I love bread. Anybody paying attention here around the ‘duck knows that, but I just noticed that I have not yet blogged about two of the most important bread topics there are. I’m not talking about bialys, I already did that, I’m talking about pumpernickel, and that means I’m also talking about When Pigs Fly.

My love of pumpernickel goes way back to a black corn rye I used to get in New York called “Russian Health Bread” by that particular bakery, long since closed. I’ve never really figured out what it was or where to get anything like it, but I’ve been a fan of dark dark rye ever since. In college, I met somebody who seemed to know what I was talking about. I eagerly asked what it was called, and almost sobbed when he said, “chleb,” which simply means “bread” in Russian. (хлеб) Not much help there.

I’ve had some great black bread in Finland, but it wasn’t until I discovered When Pigs Fly a few years ago that I got a decent local source for a good daily black bread. WPF pumpernickel isn’t as black as the Russian bread, but it’s darker than most and redolent of coffee, anise, chocolate, caraway and all sorts of complex flavors. I like it with sharp cheedar cheese and thin slices of pear or green apple, with salami and tomato, with honey roasted peanut butter, and especially with smoked fish. Not all at once, please.

Now they have a bakery store in Davis Square, at 378 Highland Ave., a block from my office and right next door to Kick Ass Cupcakes. This store carries varieties not available in the regular supermarkets, things like tomato bread and chocolate bread pudding cake. And because they sell whole loaves sliced on demand, it tastes a good deal fresher than the pre-sliced loaves in the supermarket. I can’t recommend it enough. They have free samples and are very friendly. Go check it out.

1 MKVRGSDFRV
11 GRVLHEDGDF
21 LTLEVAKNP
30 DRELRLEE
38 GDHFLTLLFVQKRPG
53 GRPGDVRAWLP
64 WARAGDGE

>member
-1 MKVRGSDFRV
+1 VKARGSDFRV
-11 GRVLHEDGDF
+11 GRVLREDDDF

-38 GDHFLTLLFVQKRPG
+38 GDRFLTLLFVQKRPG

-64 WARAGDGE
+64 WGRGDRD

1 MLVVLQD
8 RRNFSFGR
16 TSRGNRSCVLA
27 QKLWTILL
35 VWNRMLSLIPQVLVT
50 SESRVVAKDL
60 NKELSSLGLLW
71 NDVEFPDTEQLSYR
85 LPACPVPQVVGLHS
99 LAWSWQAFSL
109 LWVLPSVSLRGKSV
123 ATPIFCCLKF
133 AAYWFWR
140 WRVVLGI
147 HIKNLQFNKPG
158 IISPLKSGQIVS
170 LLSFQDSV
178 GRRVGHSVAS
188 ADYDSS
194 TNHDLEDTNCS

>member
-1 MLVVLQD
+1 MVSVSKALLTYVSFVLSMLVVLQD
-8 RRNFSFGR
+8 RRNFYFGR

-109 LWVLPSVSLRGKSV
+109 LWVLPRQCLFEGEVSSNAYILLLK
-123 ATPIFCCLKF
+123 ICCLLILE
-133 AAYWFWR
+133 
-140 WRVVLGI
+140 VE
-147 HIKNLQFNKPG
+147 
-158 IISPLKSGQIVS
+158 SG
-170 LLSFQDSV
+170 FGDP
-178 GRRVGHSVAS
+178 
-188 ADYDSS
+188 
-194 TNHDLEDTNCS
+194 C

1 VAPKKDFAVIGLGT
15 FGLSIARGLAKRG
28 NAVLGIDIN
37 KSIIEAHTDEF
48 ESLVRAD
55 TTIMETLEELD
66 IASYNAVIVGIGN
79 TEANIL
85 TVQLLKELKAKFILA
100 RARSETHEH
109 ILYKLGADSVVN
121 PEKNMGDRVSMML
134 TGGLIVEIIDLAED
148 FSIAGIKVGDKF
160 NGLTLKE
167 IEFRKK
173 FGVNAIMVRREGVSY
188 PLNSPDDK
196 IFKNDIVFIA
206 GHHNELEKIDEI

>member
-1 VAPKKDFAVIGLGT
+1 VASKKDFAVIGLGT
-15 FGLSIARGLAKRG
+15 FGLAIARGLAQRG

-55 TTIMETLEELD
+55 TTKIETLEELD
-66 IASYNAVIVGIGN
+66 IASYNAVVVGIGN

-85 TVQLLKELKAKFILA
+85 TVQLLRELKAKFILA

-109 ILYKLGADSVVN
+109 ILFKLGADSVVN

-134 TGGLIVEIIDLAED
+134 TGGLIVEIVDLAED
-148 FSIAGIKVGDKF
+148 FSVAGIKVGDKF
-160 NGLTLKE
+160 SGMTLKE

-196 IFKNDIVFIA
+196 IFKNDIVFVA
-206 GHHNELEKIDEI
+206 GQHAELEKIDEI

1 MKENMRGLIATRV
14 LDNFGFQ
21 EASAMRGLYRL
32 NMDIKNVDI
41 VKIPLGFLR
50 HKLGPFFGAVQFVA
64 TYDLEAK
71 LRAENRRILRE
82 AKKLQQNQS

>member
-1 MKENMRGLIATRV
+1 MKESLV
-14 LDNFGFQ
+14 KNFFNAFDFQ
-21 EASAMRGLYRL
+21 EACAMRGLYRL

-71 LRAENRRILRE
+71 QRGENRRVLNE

PS – I’m not even going to discuss the possibility that “pumpernickel” means “devil fart”


The Philologist Johann Christoph Adelung states about the Germanic origin of the word, in the vernacular, Pumpen was a New High German synonym for being flatulent, a word similar in meaning to the English “fart“, and “Nickel” was a form of the name Nicholas, an appellation commonly associated with a goblin or devil (e.g., “Old Nick“, a familiar name for Satan). Hence, pumpernickel is described as the “devil’s fart”, a definition accepted by the Stopes International Language Database,[2] the publisher Random House,[3] and by some English language dictionaries, including Webster’s Dictionary.[4] The American Heritage Dictionary adds “so named from being hard to digest.”

[wikipedia, where else?]